Full-option science system: Effects on science attitudes and achievement of female fifth-grade students



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Texas Tech University


The predicted shortfall of scientists and engineers can be alleviated if larger numbers of female students are drawn toward these fields. A number of factors have been identified that contribute to the low participation of females in science, many of which can be addressed by restructuring the way science is taught. Among the recommended pedagogical and curriculum changes involved in this type of restructuring are cooperative learning, hands-on experiences, the learning cycle, a strong conceptual emphasis, and opportunities for students to construct their own meaning from the learning material.

This study investigated the effects of the Full- Option Science System (FOSS) curriculum on the science attitude and achievement of fifth-grade students. This curriculum, recently developed by the Lawrence Hall of Science at U.C. Berkeley with NSF funding, incorporated each of the components mentioned above. For this study, 136 fifth-grade students (63 males and 73 females) were randomly assigned to five classes. Two classes used the FOSS curriculum, and three used the traditional textbook-based curriculum. Independent variables were treatment group and gender. Dependent variables were general and specific science achievement, science process skills, and attitudes toward science. The California Test of Basic Skills Science was used to assess general science achievement and science process skills. Specific content science achievement (Electricity and Magnetism) was measured with an instrument developed by the investigator. Science process skills were also measured in an activity in which students were given a problem and told to design an experiment that might solve it. Attitudes toward science were measured by the Science Attitude Survey and the Science and Gender Attitude Survey; these also contained three attitude subscales: liking science, self-confidence in science, and attitudes toward the ability of females to succeed in science.

The study was conducted for 14 weeks, using a posttest-only design with students randomly assigned to groups. Results of the achievement and attitude assessments were analyzed by the use of two-way analyses of variance. T-tests for independent groups were then used to analyze differences in the scores of female students and male students across the two treatment groups. The experiment that students were asked to design was scored holistically and analyzed using chi-square procedures. Additionally, the investigator observed student-student and student-teacher interactions within the five classes on a regular basis and conducted informant interviews with randomly selected female students at the end of the study.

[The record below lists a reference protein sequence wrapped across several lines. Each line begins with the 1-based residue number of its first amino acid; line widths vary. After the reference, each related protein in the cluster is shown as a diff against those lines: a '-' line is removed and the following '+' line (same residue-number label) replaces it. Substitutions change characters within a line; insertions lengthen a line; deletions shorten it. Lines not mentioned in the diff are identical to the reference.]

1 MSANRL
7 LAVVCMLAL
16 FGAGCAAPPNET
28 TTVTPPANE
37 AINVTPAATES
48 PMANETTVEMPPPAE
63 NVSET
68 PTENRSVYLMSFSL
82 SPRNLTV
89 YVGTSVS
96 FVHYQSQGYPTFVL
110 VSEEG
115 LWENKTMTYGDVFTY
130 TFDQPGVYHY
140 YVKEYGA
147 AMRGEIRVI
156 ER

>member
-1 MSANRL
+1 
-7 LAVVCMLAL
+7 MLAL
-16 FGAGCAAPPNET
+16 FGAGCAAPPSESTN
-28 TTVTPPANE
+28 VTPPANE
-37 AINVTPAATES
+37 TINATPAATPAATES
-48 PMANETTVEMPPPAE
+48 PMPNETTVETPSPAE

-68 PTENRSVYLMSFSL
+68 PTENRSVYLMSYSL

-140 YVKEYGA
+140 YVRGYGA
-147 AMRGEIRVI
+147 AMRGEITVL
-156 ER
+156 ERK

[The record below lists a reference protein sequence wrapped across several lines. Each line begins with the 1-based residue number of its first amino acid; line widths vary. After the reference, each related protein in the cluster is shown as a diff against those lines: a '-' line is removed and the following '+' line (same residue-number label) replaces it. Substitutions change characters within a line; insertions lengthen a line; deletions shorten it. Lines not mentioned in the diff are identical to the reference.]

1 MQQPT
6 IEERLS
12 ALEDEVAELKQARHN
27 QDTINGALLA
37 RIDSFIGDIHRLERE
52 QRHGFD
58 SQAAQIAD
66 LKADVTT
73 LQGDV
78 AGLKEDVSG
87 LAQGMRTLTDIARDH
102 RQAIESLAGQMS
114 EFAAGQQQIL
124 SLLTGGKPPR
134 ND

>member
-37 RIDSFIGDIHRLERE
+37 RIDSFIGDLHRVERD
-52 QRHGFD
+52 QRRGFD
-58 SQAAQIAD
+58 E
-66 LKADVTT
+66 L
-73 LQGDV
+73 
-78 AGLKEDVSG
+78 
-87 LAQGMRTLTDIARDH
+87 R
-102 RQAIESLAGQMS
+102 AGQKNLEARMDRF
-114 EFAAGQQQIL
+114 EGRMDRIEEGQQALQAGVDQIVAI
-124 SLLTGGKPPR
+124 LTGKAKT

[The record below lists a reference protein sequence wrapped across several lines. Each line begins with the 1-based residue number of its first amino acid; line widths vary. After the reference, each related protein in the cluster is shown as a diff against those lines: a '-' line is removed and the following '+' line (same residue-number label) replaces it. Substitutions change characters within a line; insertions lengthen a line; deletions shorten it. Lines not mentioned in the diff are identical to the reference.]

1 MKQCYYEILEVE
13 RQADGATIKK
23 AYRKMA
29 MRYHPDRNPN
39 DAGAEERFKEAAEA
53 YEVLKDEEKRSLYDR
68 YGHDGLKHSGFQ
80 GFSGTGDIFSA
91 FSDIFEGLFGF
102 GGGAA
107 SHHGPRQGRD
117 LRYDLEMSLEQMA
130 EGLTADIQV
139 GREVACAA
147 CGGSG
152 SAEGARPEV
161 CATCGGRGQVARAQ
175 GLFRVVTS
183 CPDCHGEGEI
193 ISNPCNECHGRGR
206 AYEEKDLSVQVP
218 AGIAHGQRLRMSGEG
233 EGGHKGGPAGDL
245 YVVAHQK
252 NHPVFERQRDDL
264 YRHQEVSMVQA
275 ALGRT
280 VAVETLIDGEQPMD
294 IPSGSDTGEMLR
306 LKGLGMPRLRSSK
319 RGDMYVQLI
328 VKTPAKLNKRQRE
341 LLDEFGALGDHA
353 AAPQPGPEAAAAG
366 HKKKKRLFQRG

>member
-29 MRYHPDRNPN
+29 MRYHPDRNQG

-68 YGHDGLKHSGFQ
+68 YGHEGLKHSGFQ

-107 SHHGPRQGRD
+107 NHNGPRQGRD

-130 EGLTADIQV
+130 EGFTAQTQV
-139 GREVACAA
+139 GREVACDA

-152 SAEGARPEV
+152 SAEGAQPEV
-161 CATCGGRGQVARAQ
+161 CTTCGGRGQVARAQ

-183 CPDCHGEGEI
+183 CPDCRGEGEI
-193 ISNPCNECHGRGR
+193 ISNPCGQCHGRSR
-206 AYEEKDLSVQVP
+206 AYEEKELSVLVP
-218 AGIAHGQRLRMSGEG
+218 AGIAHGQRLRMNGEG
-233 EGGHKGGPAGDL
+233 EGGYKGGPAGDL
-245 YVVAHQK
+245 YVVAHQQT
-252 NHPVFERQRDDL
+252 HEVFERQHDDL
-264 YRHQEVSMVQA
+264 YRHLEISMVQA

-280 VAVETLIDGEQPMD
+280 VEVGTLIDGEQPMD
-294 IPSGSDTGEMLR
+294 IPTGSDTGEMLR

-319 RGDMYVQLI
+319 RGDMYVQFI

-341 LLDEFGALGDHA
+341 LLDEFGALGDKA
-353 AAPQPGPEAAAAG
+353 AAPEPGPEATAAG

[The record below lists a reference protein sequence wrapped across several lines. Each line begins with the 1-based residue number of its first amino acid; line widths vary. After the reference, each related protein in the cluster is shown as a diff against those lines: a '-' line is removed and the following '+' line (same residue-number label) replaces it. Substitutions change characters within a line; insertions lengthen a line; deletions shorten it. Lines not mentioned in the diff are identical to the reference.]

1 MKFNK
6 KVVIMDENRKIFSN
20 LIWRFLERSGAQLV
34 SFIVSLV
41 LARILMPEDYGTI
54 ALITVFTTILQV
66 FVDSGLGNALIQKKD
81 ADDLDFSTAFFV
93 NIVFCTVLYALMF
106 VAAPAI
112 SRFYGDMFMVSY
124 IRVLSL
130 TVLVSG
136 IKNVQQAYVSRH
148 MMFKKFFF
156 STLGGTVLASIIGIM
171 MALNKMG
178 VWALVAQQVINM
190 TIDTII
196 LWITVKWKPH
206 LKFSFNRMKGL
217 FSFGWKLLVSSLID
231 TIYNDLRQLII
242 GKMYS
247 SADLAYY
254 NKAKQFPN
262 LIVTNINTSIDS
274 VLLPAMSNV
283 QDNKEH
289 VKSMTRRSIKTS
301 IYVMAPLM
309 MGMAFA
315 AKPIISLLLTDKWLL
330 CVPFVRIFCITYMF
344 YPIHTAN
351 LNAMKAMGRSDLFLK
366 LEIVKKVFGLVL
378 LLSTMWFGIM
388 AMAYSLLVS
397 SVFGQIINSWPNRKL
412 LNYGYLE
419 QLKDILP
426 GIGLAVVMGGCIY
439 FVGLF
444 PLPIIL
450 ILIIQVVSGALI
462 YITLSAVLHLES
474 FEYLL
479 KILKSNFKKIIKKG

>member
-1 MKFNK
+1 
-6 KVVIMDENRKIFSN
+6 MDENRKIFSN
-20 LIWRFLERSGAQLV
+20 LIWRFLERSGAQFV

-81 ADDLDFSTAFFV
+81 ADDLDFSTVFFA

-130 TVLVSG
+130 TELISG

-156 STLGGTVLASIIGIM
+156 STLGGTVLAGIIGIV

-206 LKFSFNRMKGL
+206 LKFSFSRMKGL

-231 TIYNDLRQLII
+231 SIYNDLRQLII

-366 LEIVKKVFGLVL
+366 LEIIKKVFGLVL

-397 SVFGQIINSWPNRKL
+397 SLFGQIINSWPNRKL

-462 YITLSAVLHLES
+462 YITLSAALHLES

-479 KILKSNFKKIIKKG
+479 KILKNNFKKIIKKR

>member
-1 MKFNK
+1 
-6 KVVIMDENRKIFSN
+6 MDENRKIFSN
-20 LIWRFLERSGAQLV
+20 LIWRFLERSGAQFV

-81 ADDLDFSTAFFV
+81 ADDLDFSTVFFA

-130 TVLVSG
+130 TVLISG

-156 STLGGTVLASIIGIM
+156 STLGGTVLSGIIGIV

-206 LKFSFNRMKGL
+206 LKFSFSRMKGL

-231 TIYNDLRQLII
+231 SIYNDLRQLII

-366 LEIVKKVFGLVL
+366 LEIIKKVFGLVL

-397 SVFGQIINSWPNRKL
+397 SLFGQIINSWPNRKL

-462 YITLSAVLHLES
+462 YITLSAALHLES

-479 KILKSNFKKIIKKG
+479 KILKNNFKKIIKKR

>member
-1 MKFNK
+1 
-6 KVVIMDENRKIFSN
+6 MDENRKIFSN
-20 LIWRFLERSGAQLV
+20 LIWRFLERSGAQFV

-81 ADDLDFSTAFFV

Results indicated that students in the FOSS treatment group, compared with the textbook-based control group, scored significantly higher in specific content science achievement and in science process skills, demonstrated more positive attitudes toward science and greater self-confidence in science, liked science more, and held more positive attitudes toward the ability of females to succeed in science. Analysis by gender indicated that female students in the FOSS group scored significantly higher in specific content science achievement and science process skills compared to females in the control group. Male students in the FOSS group scored higher in process skills, and demonstrated more positive attitudes toward science, self-confidence in science, and the ability of females to succeed in science compared to male students in the control group. This study supported the use of FOSS to improve student performance in science for both genders.



Science -- Study and teaching (Elementary) -- United States, Academic achievement -- United States, Women -- Education -- United States, Curriculum planning -- Education (Elementary) -- United States